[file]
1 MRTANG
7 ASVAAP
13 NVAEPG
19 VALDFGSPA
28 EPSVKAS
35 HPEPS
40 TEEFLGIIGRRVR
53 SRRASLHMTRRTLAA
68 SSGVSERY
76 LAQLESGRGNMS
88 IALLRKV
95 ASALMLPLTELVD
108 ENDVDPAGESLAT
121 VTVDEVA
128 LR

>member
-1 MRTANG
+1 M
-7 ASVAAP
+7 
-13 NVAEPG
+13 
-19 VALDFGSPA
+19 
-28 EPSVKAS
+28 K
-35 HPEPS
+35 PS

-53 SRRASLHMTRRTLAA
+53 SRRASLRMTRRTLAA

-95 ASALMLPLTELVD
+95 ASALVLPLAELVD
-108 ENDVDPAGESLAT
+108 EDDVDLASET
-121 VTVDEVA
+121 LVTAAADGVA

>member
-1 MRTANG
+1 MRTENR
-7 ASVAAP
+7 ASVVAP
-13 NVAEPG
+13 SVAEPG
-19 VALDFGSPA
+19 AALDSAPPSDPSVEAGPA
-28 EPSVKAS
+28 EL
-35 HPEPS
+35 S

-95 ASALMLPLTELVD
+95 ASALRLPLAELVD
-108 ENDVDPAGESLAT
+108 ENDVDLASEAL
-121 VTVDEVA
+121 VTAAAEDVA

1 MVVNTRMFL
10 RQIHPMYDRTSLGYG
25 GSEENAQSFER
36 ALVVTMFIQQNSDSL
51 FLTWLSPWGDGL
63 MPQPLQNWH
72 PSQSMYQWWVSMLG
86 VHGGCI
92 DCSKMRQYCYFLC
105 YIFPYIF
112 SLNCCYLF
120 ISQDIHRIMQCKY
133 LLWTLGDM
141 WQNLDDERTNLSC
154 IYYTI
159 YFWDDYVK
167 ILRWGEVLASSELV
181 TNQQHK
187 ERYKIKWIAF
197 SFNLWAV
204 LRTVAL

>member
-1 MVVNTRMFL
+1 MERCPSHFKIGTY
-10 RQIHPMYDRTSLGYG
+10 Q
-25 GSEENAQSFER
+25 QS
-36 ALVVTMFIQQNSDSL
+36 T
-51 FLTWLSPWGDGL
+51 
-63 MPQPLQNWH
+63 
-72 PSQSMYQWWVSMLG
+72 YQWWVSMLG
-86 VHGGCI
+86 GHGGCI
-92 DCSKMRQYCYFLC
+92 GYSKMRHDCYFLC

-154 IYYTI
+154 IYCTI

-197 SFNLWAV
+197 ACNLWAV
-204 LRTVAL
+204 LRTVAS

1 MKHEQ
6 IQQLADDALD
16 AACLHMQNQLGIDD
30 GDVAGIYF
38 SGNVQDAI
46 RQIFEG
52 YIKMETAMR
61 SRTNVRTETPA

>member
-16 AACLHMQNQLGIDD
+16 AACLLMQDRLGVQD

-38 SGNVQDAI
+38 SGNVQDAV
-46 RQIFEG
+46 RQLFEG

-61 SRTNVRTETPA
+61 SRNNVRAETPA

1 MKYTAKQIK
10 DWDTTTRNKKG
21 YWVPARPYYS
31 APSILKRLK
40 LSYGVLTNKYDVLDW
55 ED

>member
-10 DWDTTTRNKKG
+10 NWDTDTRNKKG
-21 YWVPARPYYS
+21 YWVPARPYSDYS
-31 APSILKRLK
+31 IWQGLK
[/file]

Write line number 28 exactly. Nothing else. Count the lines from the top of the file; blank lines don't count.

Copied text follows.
+35 PS